Baseball has the "Shot heard 'round the world," and whenever you hear that phrase you know exactly what somebody its referring to. There's something really definitive about the fact that there can never be another Shot heard 'round the world, because Bobby Thompson's blast that gave the Giants the pennant in 1951 has dibs on the phrase. (The phrase has meaning outside of sports too, but when it comes to baseball, there's only one Shot heard 'round the world.)
Football has it's own defining shot, and its nickname cleverly sums up the curiously miraculous nature of the play it is named after: The immaculate reception. Now, Franco Harris' TD reception might not be quite as supernatural or ethereal as what happened to the Virgin Mary, but his 60 yard reception on 4th and 10 against the Oakland Raiders in the AFC Divisional playoff game at Three Rivers Stadium will always be remembered as the ultimate walk-off reception in an NFL game.
The immaculate reception is memorable because of what it was -- an improbable combination of luck, timing and divine intervention -- but its legacy has grown because of what it caused. It was the first domino to fall in the series that lead to one of the greatest runs of dominance in NFL history. The play helped the Steelers reverse four decades of NFL futility, and Pittsburgh went on to win four Super Bowls in the next eight years. The franchise has been among the NFL's elite ever since.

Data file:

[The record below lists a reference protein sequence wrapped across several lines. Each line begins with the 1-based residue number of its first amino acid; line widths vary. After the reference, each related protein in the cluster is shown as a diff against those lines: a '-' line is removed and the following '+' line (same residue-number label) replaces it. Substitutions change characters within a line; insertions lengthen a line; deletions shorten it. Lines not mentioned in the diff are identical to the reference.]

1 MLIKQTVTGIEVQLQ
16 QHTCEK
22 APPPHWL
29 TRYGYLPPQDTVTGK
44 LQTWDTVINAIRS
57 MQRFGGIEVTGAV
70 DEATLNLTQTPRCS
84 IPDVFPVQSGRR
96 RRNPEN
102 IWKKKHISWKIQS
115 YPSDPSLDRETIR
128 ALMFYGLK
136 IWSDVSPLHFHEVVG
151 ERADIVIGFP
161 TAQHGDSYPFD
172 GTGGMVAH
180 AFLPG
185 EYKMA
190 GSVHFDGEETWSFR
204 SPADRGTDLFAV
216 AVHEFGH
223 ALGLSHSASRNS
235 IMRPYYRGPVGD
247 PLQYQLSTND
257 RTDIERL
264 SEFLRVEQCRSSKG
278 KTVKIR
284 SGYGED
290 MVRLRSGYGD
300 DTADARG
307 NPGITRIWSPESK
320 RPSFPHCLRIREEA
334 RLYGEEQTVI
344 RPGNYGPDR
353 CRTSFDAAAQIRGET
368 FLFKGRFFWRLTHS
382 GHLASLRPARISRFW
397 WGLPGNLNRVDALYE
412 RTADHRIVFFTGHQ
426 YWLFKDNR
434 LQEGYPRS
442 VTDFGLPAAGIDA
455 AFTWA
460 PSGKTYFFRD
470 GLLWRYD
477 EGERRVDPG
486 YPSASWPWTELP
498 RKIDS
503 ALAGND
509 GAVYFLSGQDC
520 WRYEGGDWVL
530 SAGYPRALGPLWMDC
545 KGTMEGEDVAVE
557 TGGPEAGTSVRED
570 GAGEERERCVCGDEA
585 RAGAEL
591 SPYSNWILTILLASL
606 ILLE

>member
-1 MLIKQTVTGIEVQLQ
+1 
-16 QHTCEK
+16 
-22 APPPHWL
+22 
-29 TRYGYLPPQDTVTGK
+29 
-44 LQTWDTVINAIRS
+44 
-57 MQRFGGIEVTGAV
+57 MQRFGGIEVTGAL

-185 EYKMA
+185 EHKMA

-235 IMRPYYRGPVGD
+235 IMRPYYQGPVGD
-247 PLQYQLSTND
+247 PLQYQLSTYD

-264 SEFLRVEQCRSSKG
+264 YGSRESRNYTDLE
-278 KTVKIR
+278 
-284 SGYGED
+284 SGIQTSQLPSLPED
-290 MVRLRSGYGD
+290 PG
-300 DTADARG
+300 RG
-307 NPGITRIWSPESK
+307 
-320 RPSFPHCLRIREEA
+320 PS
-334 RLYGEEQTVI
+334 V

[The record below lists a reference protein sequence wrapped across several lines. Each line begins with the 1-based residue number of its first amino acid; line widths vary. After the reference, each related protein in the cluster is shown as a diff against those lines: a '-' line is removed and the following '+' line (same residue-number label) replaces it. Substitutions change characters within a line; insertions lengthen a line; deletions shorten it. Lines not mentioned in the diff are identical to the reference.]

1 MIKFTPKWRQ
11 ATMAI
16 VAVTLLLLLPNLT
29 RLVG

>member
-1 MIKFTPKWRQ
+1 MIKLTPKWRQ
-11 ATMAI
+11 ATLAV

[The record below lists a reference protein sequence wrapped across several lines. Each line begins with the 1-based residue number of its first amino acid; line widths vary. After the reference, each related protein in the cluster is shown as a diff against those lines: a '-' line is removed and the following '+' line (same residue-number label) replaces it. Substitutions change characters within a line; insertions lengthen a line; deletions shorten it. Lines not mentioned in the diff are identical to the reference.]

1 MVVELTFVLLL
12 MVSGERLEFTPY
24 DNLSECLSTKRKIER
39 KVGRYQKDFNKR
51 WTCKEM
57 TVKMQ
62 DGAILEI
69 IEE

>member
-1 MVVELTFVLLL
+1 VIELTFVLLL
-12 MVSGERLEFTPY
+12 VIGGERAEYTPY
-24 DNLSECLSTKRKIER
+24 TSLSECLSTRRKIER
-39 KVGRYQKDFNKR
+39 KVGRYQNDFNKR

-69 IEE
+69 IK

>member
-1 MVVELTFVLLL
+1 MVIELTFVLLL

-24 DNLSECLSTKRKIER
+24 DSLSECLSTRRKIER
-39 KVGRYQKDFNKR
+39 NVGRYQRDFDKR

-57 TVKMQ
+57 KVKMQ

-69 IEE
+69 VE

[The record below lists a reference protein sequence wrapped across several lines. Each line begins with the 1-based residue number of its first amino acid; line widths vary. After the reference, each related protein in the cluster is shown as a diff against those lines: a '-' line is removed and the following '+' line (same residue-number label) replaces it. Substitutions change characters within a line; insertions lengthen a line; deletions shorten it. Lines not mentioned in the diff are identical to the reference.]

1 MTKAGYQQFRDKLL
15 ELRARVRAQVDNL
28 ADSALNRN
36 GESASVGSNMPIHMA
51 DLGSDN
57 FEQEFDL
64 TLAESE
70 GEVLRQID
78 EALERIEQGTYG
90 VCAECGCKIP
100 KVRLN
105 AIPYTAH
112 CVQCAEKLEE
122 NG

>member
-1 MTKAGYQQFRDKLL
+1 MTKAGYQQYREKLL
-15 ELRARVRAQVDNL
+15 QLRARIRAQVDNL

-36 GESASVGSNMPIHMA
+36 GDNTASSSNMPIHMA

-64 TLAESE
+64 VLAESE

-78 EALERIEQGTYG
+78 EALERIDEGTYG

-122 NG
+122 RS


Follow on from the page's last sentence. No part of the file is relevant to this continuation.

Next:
Did you Know?
--- A statue of Franco Harris making the reception stands in the Pittsburgh International Airport
--- Myron Cope, a Pittsburgh sportscaster, is given credit for using the phrase first when reporting after the game, but he didn't coin the phrase. A friend named Sharon Levosky called cope to suggest it to him after the game. The phrase was coined by her friend Michael Ord.